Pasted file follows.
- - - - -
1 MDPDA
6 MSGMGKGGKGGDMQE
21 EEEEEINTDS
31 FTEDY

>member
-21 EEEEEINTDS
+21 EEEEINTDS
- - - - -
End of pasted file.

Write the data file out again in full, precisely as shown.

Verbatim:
1 MDPDA
6 MSGMGKGGKGGDMQE
21 EEEEEINTDS
31 FTEDY

>member
-21 EEEEEINTDS
+21 EEEEINTDS